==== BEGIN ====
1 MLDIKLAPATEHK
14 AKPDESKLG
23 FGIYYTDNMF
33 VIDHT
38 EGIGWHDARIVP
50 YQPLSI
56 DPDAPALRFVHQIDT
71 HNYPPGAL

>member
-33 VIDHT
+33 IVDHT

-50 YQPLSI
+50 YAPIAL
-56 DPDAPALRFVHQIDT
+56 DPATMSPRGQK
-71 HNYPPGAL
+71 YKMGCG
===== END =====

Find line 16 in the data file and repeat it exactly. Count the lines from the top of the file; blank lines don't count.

-71 HNYPPGAL